Civil partnerships increase in popularity…slightly

16th October 2019 Family Law

Data released by the Office of National Statistics in the last few days shows that the number of civil partnerships formed in England and Wales increased modestly for the third year in a row to 956.

Civil partnership formations fell dramatically upon the introduction of same-sex marriage in 2014. However, civil partnership numbers appear to have stabilized and, while it would be premature to call this 5.3% annual increase a “revival”, it seems that the institution of civil partnership has embedded itself in our culture and certainly has not been killed off by the introduction of marriage equality. To put this into a bit of context, 7,019 marriages between same-sex couples took place in 2016 (the most recent year for which data is available). The increase in civil partnership registrations notwithstanding, marriage is by far the more popular format for same-sex couples.

Parliament passed legislation (remember when that used to happen…?) earlier this year, mandating that civil partnerships would be made available to opposite-sex couples via regulation (rather than a further Act of Parliament) by the end of 2019.

It will be very interesting to see what take up of civil partnerships will be among opposite-sex couples. Some campaigners for equal civil partnership rights believe that they will be attractive to currently cohabiting couples as they provide the same legal safeguards as a marriage without any of the patriarchal or religious associations that are perceived to accompany it. However, I am not sure that a significant number of couples choose to remain unmarried because of an ideological difficulty with the institution of marriage, though a proportion undoubtedly do. In my experience, it is more likely that cohabiting couples – who have virtually no rights or protections upon the breakdown of their relationship – remain unmarried as a result of inertia, previous experience of divorce, or simply because they are not ready, whether financially or emotionally, to tie the knot.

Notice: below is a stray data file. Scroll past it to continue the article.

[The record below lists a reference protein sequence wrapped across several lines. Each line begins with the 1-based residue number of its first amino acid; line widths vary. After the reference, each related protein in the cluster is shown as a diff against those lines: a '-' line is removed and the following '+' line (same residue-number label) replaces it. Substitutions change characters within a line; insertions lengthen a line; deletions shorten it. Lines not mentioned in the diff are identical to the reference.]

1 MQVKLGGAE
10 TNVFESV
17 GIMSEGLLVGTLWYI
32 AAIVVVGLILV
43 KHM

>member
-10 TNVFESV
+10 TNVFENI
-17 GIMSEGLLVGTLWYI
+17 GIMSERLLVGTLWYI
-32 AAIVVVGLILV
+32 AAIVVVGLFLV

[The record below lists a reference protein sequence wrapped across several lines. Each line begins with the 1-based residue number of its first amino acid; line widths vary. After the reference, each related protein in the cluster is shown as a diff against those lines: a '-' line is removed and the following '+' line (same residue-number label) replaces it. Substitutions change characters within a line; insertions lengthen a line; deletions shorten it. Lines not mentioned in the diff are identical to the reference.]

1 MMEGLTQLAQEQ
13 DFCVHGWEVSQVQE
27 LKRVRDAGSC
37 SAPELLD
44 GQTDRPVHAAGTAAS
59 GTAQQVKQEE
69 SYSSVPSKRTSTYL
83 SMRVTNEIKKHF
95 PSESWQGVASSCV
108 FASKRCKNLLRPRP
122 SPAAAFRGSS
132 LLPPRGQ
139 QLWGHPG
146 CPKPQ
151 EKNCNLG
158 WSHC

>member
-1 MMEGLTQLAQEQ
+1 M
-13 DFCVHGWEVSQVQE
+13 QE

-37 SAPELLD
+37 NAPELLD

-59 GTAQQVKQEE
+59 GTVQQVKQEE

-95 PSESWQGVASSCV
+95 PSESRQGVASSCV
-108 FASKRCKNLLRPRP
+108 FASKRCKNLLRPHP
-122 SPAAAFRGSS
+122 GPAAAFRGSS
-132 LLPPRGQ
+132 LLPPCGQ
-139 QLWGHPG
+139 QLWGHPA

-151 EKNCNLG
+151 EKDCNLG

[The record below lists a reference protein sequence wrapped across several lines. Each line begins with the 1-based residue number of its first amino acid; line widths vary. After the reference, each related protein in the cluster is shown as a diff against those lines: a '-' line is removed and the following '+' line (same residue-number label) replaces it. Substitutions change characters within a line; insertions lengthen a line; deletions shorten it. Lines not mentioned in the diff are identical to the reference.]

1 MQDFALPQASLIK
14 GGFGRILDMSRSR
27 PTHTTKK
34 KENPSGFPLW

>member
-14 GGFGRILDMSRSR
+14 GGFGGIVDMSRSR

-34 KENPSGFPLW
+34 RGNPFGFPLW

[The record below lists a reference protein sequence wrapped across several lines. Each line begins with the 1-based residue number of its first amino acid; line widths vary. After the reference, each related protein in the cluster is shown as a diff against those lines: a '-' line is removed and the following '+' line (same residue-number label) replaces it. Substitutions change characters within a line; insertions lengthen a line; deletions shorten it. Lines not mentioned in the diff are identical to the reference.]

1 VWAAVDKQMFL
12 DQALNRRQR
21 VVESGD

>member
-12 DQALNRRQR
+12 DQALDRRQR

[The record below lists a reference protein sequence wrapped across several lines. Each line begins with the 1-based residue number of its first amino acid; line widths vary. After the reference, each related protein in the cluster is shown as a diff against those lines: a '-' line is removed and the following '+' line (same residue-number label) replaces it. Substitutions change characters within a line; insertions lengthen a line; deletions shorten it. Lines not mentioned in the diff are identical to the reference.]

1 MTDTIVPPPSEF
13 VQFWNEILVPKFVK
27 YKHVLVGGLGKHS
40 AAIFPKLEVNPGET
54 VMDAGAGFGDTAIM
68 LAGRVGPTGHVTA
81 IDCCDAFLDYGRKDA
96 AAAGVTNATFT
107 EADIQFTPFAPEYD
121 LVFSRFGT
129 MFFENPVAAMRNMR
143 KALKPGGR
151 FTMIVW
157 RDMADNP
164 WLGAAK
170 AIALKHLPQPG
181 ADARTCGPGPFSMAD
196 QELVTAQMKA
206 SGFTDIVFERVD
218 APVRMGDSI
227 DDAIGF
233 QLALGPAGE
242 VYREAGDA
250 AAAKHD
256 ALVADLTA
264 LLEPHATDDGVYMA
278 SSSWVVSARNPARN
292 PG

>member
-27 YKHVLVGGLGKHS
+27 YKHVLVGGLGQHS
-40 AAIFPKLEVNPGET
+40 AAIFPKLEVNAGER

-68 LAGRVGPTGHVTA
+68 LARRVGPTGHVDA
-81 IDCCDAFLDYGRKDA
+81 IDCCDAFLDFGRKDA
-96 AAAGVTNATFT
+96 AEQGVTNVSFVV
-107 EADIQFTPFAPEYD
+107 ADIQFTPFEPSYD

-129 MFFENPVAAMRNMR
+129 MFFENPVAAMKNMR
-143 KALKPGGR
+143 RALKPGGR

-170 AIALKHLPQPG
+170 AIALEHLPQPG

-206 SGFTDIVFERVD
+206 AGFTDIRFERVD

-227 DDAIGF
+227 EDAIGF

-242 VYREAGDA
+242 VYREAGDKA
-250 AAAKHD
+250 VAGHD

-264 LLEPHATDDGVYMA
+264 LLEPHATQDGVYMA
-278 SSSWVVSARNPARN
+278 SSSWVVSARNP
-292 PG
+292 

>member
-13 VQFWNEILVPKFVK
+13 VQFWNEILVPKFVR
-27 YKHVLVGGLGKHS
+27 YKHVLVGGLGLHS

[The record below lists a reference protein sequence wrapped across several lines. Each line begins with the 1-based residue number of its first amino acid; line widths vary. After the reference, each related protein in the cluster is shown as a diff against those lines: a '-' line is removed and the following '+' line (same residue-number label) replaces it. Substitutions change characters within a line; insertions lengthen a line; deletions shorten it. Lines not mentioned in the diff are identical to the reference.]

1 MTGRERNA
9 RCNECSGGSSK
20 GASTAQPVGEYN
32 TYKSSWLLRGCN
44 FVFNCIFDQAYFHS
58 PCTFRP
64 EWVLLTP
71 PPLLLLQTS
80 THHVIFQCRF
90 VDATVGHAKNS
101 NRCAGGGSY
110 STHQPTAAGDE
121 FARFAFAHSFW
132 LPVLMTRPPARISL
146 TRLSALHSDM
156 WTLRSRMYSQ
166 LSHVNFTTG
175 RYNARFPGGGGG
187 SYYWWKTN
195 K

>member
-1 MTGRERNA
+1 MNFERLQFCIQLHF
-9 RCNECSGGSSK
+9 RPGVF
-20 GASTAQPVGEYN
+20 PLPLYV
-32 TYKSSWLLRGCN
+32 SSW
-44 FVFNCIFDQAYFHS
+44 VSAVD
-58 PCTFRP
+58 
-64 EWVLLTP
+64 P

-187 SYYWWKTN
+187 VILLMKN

Will the ratio of civil partnerships to marriages among same-sex couples (roughly 1:7) be replicated among opposite-sex couples? It will be some years before the statistics come out, but I suspect that after an initial period of popularity amongst those who have remained unmarried for ideological reasons, civil partnerships for opposite-sex couples will level off and take their place as an established but minority option, as they have done amongst same-sex couples.

The average age of couples entering into a civil partnership is another interesting aspect of this data release. The average age for women was 51.6 years and 50.5 years for men. This is significantly higher than the average age for same-sex couples marrying: 40.8 years for men and 37.4 years for women (2016 figures). It is tempting to speculate on what this all might mean but without further research it is difficult to determine what is driving the age differential.

The option to convert a civil partnership into a marriage remains open. We don’t know yet whether the government plans to allow conversion from a marriage to a civil partnership to coincide with the introduction of civil partnerships for opposite-sex couples. My guess would be not, though there is no logical reason for the process being other than two-way. Eventually, I would expect the conversion process to be phased out. Once both marriage and civil partnership have become tried and tested options for all couples, it might be reasonable to expect that allowing movement between the two statuses would become unnecessary.

Fun fact: London is the most popular region for the formation of civil partnerships, accounting for 32% of the total.

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